The novel shows the mechanism of Nazi indoctrination, which turned the main character, Hans Koch, into a professional ‘Death’s Head’ Waffen-SS killer. Eventually he realises that he’s been cheated by his Führer, but he’s unable to escape from his predicament.
“How did you survive in this icy hell, Ernst?”“The honest answer was luck and plenty of it. The thought of never seeing my homeland again kept me going, and gave me the will to survive. At the beginning of December 1941 we were almost touching Moscow. Myself and my comrade Siegfried Hortmayer were part of a recce patrol (reconnaissance), and when we reached the tram terminus, about 16 kilometres from the city centre, we sat on the wooden bench in the shelter smoking, and gazed in awe at the city, which looked strangely eerie in the stillness of the night. The cloak of silence was occasionally violated by the creaking of wheels from the assault guns, and the hoarse whispers from the ghostly columns in the distance.I never believed in my wildest dreams that I’d ever get as close to this strange, alluring city, filled with magic, and surrounded by a virgin white mantle of snow, that seemed to go on forever. The experience was bizarre. My ears were tingling and I went into a trance, which engulfed me, as I lapped up this whiter than white mysterious land. I felt alienated, and the feeling of isolation in this enchanting place, arrested me and imbued me with foreboding. I knew then that I should never have invaded its privacy, and intruded on its tranquillity.”“It seems to me that you were living inside an iceberg, Ernst”“No, Hans. It was like living inside an iceberg with the top off. Your breathing crystallises and falls on the ground with a soft tinkle, which seems like the whispers from the stars twinkling in the distant Heavens.”/…/Ernst is sorry he didn’t become a tanker.“You’re right, Hans. You’re a lucky bastard. I’m a bloody foot soldier depending on a lousy rifle, hiding in a hole in the ground like a trapped animal. If the Artillery doesn’t get you the tanks will.I was buried in my foxhole and I heard this massive rumbling noise, getting louder and louder, and - as it got closer - I looked out and saw this gigantic, smelly, smoky monster approaching our forward trenches about 100 metres away. It looked like the new T 34 and it was preparing for a carpet run over our trenches.It was creaking and chattering, and the ground was shuddering, as it started to go over them. If they’re not constructed properly you’ll end up as recycled jam.As it passed close to me I noticed that it had red tracks, and I gradually realised that they were covered in blood - with bits of flesh and insides hanging between the tracks and the rollers. The snow had changed colour to red.I can’t describe it. I can’t describe my fear. I squeezed myself into the bottom of my foxhole until my neck had almost disappeared into my body, as I tried to make myself smaller and smaller. I though the earth was going to crack. The time was like an eternity and I was in a cold sweat, which was turning to ice on my body, and then the noise seemed to change and go in a different direction. My whole life flashed before me, as strange and unusual events shot through my brain in milliseconds, like my life had rolled into a tiny circle with all my episodes looking back at me.”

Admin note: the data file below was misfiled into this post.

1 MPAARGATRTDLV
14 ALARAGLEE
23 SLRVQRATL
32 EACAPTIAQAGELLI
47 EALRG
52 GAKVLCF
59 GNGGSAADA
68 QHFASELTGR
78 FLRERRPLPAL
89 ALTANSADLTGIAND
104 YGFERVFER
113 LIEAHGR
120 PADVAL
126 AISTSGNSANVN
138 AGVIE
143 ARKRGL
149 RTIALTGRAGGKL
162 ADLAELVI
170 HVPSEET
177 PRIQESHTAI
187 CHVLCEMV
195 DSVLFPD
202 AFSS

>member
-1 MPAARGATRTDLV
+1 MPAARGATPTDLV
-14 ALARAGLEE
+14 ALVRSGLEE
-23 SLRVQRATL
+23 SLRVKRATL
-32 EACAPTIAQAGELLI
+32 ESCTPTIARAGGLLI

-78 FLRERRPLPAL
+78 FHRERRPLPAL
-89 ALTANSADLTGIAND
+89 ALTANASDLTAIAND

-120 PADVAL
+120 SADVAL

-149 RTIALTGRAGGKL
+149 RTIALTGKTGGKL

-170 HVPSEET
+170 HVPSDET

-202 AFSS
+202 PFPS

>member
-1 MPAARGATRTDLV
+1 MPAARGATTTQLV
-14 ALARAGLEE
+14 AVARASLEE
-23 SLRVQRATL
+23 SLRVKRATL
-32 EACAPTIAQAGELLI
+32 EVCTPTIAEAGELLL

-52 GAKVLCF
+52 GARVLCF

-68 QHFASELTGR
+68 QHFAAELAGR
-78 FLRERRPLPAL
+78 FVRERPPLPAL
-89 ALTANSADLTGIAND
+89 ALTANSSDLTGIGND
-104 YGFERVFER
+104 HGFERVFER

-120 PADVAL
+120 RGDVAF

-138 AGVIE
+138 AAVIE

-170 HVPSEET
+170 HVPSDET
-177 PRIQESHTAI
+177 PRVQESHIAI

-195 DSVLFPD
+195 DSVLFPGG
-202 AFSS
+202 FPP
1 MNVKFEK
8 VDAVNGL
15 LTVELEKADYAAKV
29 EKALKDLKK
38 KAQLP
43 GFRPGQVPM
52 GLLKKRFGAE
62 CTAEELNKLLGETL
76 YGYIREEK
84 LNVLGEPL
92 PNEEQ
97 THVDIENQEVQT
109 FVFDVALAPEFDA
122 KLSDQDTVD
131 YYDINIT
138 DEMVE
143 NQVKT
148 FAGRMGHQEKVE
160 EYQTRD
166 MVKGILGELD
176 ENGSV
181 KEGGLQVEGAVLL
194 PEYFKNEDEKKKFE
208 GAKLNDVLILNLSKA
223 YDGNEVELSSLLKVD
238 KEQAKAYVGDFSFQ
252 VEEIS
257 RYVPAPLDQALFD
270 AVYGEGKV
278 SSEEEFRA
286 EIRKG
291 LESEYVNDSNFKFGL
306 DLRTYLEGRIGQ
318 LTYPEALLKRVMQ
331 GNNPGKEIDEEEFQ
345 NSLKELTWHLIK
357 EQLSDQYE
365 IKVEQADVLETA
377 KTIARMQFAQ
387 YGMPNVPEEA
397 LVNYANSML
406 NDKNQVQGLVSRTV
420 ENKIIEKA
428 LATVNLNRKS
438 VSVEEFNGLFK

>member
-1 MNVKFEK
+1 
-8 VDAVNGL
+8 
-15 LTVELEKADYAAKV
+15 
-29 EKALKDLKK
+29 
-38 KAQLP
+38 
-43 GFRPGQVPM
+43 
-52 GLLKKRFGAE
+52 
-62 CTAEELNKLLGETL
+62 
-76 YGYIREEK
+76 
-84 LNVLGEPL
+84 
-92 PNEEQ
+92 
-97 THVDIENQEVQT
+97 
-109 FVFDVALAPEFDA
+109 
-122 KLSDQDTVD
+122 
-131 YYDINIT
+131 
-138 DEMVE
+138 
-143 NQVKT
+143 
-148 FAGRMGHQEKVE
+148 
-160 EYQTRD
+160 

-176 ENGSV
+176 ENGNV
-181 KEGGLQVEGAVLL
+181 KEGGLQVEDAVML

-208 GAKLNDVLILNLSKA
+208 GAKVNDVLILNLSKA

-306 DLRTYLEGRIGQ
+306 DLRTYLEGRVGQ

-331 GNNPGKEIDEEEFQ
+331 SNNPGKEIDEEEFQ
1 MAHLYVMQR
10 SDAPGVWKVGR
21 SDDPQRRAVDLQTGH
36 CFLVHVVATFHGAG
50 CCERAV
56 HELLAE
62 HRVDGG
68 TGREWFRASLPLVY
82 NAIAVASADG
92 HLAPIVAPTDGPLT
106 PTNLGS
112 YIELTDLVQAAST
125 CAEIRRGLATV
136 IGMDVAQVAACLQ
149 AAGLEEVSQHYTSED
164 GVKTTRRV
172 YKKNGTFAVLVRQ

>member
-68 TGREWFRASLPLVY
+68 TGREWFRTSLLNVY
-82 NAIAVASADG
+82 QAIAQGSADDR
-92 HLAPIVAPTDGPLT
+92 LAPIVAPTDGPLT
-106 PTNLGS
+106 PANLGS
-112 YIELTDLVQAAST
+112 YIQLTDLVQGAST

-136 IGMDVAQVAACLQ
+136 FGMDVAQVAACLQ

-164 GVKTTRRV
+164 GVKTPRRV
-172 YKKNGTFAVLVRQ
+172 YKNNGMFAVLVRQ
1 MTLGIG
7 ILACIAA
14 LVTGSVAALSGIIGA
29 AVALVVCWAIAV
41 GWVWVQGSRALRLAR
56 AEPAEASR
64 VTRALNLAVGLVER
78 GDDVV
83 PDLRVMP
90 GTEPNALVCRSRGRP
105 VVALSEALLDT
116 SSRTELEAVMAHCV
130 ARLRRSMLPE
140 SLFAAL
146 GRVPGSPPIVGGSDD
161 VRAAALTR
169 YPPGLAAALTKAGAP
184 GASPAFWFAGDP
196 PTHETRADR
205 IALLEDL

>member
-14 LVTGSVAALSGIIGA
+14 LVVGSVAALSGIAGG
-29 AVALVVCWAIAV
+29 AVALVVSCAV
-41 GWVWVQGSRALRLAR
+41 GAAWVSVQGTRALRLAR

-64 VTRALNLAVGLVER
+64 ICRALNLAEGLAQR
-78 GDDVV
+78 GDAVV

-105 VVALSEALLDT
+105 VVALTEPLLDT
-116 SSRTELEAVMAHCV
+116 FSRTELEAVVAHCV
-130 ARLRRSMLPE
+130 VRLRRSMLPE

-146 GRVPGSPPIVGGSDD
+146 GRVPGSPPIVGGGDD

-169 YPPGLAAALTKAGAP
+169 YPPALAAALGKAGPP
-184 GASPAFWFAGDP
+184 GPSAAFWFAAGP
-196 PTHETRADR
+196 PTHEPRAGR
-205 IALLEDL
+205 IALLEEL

The game is over and SS-Corporal Hans Koch has to live as the damned, chased by memories of his victims.
The story covers a period of time from the mid 1930s to the late 1950s and presents the main part of the World War II theatre: Germany, Poland, Austria, Ukraine, the Balkan states and the unlimited space of Soviet Russia. On this huge scene two parallel plots of the book meet and join together – the main Hans Koch’s story and a secondary plot with Soviet soldiers from the 3rd Guards Tank Army.